Quantcast
Environmental News for a Healthier Planet and Life

Help Support EcoWatch

Sea Shepherd Ship Attacked by Rocks, Molotov Cocktails in Vaquita Refuge

Animals
Sea Shepherd says its vessel was "violently attacked by poachers" in the Gulf of California. Sea Shepherd

The Sea Shepherd Conservation Society says that its vessel, the M/V Farley Mowat, was ambushed on Jan. 31 by a group of poachers posing as fishermen while the ship was conducting maritime conservation patrols in a vaquita refuge in Mexico's Gulf of California. It's the second such attack in less than a month.

The conservation organization says its ship was surrounded by more than 50 assailants on 20 high speed boats, according to a press release shared with EcoWatch.


Sea Shepherd said the side of the Farley Mowat caught fire and its windows shattered because the attackers were hurling molotov cocktails and projectiles such as lead weights and large stones at the vessel.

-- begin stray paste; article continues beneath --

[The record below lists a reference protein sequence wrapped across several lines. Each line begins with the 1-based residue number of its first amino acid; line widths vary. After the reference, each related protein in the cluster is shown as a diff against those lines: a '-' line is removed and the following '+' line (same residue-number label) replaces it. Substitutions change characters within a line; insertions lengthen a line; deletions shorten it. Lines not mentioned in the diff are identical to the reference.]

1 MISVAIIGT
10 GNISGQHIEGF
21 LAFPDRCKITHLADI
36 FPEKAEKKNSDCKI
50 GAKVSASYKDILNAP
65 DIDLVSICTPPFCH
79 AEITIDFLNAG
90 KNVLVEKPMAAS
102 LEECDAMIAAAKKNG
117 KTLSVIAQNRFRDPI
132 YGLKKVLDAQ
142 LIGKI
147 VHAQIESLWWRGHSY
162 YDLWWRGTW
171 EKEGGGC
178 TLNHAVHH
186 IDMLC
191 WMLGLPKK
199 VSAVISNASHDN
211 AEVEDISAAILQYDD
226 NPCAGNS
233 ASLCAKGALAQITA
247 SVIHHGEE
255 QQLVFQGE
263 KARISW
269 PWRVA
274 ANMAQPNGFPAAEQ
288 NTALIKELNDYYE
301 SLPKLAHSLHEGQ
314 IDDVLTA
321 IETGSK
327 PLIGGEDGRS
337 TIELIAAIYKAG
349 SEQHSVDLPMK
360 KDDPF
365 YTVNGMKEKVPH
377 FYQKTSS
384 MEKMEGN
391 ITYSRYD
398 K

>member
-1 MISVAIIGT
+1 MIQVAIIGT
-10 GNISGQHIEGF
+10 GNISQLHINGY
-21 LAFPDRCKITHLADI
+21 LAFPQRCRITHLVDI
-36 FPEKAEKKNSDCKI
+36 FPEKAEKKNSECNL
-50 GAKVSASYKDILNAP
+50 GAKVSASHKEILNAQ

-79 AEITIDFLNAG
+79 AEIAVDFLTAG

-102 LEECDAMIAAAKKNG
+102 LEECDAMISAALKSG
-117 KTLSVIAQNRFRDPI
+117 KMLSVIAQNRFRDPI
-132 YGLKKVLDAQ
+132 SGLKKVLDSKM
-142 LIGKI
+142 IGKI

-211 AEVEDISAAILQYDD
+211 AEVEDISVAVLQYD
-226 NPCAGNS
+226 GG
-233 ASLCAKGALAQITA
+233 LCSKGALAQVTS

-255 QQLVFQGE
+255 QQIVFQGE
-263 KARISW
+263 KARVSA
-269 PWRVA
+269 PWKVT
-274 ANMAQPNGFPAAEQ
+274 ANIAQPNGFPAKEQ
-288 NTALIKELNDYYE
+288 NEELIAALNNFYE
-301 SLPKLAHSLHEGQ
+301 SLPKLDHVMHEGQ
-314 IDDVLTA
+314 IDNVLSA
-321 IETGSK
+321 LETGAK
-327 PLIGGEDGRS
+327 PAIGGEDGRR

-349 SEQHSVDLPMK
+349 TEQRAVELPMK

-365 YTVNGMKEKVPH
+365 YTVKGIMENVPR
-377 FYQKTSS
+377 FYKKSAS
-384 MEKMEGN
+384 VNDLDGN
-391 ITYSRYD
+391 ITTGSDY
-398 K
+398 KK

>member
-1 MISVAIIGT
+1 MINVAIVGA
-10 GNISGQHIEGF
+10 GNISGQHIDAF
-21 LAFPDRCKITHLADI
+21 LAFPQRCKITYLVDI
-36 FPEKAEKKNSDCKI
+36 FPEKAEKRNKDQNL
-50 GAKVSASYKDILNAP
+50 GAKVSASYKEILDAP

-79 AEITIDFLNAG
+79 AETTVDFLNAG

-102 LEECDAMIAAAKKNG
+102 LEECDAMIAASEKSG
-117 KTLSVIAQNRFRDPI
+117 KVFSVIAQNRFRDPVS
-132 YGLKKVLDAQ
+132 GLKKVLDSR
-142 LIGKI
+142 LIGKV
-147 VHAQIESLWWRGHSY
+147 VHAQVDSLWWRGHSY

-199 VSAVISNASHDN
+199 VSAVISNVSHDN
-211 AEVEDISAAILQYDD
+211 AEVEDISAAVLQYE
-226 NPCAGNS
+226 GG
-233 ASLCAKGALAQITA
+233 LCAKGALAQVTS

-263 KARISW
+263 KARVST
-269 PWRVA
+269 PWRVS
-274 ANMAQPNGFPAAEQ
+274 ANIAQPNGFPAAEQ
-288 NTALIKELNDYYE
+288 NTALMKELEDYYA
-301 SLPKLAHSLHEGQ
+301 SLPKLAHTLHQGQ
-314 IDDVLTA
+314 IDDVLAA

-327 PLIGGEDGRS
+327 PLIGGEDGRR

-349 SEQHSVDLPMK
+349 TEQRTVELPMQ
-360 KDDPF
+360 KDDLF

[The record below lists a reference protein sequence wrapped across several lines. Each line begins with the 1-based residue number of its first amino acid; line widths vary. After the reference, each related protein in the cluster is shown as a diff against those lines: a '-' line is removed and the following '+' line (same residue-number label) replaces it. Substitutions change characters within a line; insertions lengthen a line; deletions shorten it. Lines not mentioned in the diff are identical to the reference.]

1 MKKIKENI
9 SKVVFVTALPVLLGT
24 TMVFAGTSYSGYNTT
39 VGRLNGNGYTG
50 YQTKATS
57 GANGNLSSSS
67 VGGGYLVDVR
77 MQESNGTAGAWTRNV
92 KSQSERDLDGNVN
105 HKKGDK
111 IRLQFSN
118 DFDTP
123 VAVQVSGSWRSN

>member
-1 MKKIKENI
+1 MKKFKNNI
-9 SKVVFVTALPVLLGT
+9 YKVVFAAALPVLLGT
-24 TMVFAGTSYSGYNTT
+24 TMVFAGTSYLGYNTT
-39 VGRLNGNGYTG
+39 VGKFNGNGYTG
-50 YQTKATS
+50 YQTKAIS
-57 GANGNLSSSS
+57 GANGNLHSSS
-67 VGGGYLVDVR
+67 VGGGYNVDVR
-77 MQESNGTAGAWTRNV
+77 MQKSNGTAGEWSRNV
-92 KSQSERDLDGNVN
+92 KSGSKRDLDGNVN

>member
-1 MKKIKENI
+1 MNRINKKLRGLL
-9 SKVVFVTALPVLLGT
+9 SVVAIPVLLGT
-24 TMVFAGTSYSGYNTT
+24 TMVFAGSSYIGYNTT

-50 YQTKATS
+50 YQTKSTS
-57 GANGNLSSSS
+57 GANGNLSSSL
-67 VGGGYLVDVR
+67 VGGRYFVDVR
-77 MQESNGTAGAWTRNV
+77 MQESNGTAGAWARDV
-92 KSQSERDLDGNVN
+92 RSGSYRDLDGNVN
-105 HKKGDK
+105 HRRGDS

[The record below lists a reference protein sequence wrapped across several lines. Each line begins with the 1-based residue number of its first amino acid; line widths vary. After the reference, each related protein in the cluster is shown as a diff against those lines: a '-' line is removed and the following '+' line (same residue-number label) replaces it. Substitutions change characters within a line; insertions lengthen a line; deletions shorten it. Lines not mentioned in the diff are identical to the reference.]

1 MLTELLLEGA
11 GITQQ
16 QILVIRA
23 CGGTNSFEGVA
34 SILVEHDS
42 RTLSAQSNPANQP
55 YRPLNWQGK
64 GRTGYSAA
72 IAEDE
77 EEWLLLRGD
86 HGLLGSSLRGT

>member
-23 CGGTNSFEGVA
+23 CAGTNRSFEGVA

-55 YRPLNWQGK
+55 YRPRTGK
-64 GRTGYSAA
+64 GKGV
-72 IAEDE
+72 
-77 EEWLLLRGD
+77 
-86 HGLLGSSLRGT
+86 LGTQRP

The group also released dramatic footage of the confrontation:

SEA SHEPHERD SHIP'S WINDOWS SMASHED AND HULL SET ON FIRE BY POACHERS www.youtube.com

Crew onboard the Farley Mowat used high-pressure fire hoses to defend the vessel while Mexican Navy soldiers and federal police stationed aboard opened fire into the air and sea to deter the attackers. Neither the crew nor the security personnel sustained injuries. No arrests have been made.

The Farley Mowat was similarly attacked by roughly 35 fishing boats in the waters on Jan. 9.